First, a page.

Bison on Native Lands

The bison return to the Fort Peck Indian Reservation, March 20, 2012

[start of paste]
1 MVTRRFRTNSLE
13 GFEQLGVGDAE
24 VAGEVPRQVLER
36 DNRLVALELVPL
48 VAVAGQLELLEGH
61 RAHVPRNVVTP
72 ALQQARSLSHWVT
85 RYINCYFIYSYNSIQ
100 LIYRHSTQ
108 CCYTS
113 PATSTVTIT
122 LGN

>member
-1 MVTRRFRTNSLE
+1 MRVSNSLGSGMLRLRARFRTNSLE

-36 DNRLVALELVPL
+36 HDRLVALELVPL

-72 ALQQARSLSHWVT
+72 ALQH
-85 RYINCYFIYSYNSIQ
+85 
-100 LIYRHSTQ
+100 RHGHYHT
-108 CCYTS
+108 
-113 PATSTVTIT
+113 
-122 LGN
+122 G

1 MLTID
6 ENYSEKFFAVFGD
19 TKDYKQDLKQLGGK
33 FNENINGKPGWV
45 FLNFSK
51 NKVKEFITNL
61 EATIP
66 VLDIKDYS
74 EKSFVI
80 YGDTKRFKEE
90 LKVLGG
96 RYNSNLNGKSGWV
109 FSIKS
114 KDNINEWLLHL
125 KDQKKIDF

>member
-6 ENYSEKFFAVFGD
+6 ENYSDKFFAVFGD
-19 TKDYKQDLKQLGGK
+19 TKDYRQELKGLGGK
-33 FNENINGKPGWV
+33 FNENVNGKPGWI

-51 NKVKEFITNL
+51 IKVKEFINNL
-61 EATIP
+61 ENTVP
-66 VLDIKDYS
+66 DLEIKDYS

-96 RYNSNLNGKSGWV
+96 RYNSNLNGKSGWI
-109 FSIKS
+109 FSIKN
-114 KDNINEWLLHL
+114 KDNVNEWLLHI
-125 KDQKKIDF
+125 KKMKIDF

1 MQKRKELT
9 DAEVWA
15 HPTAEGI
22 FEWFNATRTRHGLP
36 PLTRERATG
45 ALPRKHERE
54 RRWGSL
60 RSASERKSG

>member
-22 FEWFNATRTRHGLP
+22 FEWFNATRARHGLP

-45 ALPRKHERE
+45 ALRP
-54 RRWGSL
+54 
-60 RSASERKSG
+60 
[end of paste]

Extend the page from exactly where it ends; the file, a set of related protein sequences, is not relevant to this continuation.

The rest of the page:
There are those few moments in my career when I am privileged to witness history. Monday night was one of those. In darkness, in a howling, cold wind, 63 bison arrived at a remote prairie pasture on the Ft. Peck Assiniboine and Sioux reservation in northeast Montana. Under the threats of injunctions and road closures, the bison were quietly loaded into stock trailers near Yellowstone National Park for the eight hour trip back to the plains. For the first time since they were almost wiped out by government sponsored hunts the genetically pure bison were returning to their native grasslands. It seems a sign of our times that such a simple, perfect act- the return of the bison to the plains Indians- was fraught with legal roadblocks and last minute screams of “unfair” by the cattle industry. The 63 bison had become political pawns, kept in quarantine for five years to ensure they were disease free, 63 bison that had never seen an open prairie because of their threat to the grazing industry. But on Monday night, in a stealth move spearheaded by Mt. Gov. Brian Schweitzer, the bison returned to the darkness of the northern plains. As the tribal story was once told, the return of the bison would mean the return of prosperity to the native people. Though only a handful of tribal leaders were on hand as the bison jumped from the trailers onto their remembered earth, I had this feeling that I was seeing returning pioneers, the seeds of something great to follow. I and everybody could only hope. To watch a sort multimedia piece I produced about the tribes and bison, click the link below.